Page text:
like getting a foot into a tight shoe
Thursday, October 23 2014
On at least two recent occasions our dogs have been prowling the neighborhood. One time Ray was driving back from the Red Onion on Dug Hill Road and found them both barking in the middle of the road. And then the other night I busted the pair of them two yards to the north, possibly on a cooperative bone-salvaging mission. That doesn't even include the many times over the past several months when strange new dolls and bones have mysteriously appeared in the house. So this afternoon when I set out for 9W to get supplies for the Wall Street house, I stopped at Petsmart and bought two reflective collars as well as yet another big bag of dry food for cats. Those were just two items on a long list of things, most of them plumbing and electrical supplies that I proceeded to buy at Lowes. I should mention that the woman who waited on me at Petsmart immediately squirted hand sanitizer into her palm after completing the transaction with me. Either she thought I looked extra skeevy or that was how she dealt with her Ebola paranoia.
Over at Wall Street, I used another brand new $15 diamond-encrusted reciprocating saw blade to attack the cast iron pipe where I wanted to add a sewage branch leading to the world's smallest half-bathroom. I'd cut about 90% of the way through the second cut when vibration from the cutting caused the cast iron in the remaining 10% of arc to snap precisely where I wanted it to. Somewhat surprisingly, there was no fragrance of any sort coming out of the now wide-open pipe. This probably had something to do with the trap that separates the household sewage system from the municipal one. Getting the big rubber T-fitting slipped over the now-exposed ends of pipe was a little like getting a foot into a tight shoe, but the resulting connection was solid. I decided not to proceed with actually running the PVC until I had a level to ensure that pipe slopes were correct. Shit has many interesting properties, but the ability to flow uphill is not one of them.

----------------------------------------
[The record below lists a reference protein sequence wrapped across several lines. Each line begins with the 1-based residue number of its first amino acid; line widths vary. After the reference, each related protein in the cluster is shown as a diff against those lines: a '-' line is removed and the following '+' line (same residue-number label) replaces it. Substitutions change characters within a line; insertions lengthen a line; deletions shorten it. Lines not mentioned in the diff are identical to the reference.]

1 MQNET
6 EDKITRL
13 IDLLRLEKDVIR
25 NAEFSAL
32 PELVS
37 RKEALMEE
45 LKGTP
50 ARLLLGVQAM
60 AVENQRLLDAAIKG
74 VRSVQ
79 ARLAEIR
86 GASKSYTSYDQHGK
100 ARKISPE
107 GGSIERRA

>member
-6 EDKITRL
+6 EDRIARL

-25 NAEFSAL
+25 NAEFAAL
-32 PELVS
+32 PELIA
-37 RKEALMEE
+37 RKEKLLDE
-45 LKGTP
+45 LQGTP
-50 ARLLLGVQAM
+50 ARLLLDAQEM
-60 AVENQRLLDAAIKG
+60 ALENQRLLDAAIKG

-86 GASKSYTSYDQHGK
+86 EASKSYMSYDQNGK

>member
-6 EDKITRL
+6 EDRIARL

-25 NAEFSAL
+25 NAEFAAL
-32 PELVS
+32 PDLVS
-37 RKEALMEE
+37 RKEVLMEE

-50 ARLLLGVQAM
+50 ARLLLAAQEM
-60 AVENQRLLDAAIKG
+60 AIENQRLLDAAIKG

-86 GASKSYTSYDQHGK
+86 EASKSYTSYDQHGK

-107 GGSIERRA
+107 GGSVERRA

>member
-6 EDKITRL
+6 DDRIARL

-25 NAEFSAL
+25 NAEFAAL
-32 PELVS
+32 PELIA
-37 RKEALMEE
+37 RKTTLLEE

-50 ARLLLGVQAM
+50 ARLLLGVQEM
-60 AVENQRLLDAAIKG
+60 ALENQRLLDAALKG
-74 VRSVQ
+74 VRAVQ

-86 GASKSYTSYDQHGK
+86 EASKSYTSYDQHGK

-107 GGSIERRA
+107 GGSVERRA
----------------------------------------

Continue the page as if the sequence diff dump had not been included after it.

I turned my attention to the electrical needs of the new bathroom, which will, at the minimum, need an overhead light. Because of the ancient nature of the existing wiring, it was easiest just to build a new circuit starting at the circuit breaker box. While at the house, I also nailed a seam of felt weather stripping arround the contour in the attic hatch hole where the hatch door stops. I also added a spring to assist the door swing upward (and keep it from falling downward unrestrained, possibly slamming the steel hatch handle into the wall or a picture hanging on the wall).
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